Identify safe areas of your house. Know where to go if your abuser attacks. Avoid small enclosed spaces with no exits, like bathrooms, or rooms with easily accessible weapons, like the kitchen.

Have a code word. Come up with a word, phrase or some kind of other signal that you can use with friends, neighbors or co-workers if you are in danger and in need of the police.

Make a list of emergency contacts and memorize them. Identify several trusted friends, family members or coworkers who you could contact if you need a ride, a place to stay, or someone to contact help for you. Memorize the number of a domestic violence hotline, and a local shelter.

Make an escape plan. Keep some cash stashed somewhere safe. If you need to leave in a hurry, have a small amount of cash on you for cab fare, public phones or other needs. Keep a spare car key hidden someplace you can get to it quickly. It is also a good idea to have an escape kit stashed at a friend’s house consisting of cash, clothing, and any important documents.


Know your rights
. Familiarize yourself with the laws set forth for Domestic Violence in your state:

Domestic Violence Arrest Policies by State

Information on Civil Protection Orders by State

Standards of Proof for Domestic Violence Civil Protection Orders

If you know someone in an abusive relationship:

Listen – Victims of domestic violence have trouble talking about what their experiencing for fear of being judged, rejected, or betrayed.

Believe – Domestic violence occurs within every social strata, is never acceptable and it is serious. don’t downplay the situation.

Assure them they are not to blame – Many victims of domestic violence are made to believe that they are to blame for their abusers actions. Tell them they do not deserve to be beaten, nor did they cause the violence.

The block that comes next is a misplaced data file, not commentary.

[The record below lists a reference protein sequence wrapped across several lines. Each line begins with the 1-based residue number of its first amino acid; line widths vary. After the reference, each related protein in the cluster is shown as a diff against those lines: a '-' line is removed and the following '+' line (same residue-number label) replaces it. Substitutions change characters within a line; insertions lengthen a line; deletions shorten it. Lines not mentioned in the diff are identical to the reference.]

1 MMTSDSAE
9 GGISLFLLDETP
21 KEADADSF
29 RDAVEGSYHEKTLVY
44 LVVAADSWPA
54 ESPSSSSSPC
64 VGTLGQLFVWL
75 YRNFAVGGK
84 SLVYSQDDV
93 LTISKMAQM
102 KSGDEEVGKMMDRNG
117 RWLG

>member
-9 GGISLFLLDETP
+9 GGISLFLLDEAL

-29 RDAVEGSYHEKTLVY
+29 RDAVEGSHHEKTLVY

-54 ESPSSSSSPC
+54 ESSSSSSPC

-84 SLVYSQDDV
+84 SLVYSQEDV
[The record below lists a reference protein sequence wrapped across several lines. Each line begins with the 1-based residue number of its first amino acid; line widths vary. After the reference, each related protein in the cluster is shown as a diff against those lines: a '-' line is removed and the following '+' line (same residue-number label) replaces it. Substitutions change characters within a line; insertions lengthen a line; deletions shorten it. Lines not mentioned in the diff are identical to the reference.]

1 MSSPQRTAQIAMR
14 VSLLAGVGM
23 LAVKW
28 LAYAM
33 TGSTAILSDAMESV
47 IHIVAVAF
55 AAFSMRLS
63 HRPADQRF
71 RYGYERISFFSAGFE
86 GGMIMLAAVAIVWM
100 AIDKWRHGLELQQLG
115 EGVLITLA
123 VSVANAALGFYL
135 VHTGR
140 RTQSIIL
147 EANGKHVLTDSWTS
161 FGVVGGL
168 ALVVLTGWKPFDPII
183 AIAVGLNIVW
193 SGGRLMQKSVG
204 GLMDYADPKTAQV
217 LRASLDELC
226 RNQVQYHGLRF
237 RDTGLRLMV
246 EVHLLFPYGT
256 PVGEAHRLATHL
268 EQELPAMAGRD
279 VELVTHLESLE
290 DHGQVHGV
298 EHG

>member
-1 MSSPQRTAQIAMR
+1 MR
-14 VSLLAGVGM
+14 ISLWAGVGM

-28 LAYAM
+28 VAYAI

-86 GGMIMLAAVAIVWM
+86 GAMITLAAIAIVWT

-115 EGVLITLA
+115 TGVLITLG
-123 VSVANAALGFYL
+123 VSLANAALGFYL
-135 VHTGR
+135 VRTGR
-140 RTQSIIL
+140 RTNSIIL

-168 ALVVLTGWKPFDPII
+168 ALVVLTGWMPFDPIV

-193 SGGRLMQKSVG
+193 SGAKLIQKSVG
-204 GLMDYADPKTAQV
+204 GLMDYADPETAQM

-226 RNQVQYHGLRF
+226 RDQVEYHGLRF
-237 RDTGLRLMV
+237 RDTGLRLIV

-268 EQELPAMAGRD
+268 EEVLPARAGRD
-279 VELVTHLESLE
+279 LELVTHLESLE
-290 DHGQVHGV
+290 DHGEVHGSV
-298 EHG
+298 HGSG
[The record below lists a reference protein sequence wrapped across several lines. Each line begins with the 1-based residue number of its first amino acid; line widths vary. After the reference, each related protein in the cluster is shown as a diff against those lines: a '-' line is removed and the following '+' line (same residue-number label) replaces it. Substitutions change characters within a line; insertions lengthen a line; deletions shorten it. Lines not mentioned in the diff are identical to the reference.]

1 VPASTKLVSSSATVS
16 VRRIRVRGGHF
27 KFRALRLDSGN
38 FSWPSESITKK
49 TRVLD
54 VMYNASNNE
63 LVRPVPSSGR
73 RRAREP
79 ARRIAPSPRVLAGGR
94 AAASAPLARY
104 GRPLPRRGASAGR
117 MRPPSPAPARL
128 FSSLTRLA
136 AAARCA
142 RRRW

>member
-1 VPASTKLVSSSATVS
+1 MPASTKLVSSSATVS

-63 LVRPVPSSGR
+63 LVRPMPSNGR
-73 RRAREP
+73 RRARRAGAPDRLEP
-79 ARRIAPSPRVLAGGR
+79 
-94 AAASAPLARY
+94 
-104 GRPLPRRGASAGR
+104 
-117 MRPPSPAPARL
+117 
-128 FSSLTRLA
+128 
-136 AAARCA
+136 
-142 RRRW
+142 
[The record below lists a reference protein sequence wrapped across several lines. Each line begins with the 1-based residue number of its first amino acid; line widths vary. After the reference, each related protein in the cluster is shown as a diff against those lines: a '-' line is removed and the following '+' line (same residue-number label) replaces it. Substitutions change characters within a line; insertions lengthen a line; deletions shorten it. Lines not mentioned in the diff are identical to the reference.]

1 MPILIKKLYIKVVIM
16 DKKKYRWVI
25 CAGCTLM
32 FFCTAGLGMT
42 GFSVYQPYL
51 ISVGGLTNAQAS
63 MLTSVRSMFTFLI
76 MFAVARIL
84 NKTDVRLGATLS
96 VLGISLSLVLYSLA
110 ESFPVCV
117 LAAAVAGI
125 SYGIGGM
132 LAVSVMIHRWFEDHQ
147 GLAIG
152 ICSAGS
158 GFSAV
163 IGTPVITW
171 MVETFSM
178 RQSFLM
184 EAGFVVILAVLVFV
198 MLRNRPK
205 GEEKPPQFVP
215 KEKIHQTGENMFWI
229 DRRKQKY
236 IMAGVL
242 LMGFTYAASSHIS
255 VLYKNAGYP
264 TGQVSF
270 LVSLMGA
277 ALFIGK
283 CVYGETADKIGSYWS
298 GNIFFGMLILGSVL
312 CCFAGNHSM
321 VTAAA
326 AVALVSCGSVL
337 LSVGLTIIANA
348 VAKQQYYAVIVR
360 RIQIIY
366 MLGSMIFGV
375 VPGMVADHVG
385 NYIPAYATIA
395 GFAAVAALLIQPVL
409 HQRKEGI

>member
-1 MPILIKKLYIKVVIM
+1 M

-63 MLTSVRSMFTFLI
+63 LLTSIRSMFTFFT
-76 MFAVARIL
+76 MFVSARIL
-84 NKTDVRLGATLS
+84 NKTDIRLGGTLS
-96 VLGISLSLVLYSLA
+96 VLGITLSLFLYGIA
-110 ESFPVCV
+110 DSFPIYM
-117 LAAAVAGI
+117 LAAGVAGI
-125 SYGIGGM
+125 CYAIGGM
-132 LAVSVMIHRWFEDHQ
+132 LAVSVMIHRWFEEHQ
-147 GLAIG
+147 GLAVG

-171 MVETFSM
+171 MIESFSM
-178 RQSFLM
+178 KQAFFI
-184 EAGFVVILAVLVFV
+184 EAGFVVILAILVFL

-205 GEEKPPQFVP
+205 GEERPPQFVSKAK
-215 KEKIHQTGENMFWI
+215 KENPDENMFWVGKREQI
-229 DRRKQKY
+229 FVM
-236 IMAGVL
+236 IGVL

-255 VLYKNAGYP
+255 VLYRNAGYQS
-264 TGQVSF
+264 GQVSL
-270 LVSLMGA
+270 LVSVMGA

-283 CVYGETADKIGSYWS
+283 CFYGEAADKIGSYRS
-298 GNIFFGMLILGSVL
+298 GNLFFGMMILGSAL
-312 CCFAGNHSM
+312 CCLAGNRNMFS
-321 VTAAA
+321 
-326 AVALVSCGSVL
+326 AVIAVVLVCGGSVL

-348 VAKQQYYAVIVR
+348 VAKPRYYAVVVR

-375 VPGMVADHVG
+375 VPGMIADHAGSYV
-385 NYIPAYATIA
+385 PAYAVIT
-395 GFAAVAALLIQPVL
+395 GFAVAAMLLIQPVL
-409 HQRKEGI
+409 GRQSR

Support without dominating – Encourage them to see that they still have choices and support them in the choices they make. don’t tell them what to do, don’t yell at them for doing what you consider the wrong thing. Let them know what you think, but let them know you want to help.

Be there – Supporting a victim of domestic violence can be demanding, but victims need to know that you will not desert them, further making them feel as though they are alone and helpless.


Get Help
:

National Domestic Violence Hotline: 1-800-799-SAFE (7233)
Hotline advocates are available for victims and anyone calling on their behalf to provide crisis intervention, safety planning, information and referrals to agencies in all 50 states. ndvh@ndvh.org

National Coalition Against Domestic Violence: Serves as a national information and referral center for the general public, media, battered women and their children, allied and member agencies and organizations

WomensLaw.org – Provides thorough, easy-to-understand legal information and resources to women living with or escaping domestic violence or sexual assault.


What you can do
:

Donate a Phone:

Call To Protect – The national CALL TO PROTECT program enables people to retire their wireless phones in a manner that will help the environment and raise funds for national organizations working to end partner violence.

Donate:

Buy Awareness products

National Domestic Violence Hotline

National Coalition Against Domestic Violence

Other Posts about My Sister:

Dear Ange

My Victim Impact Statement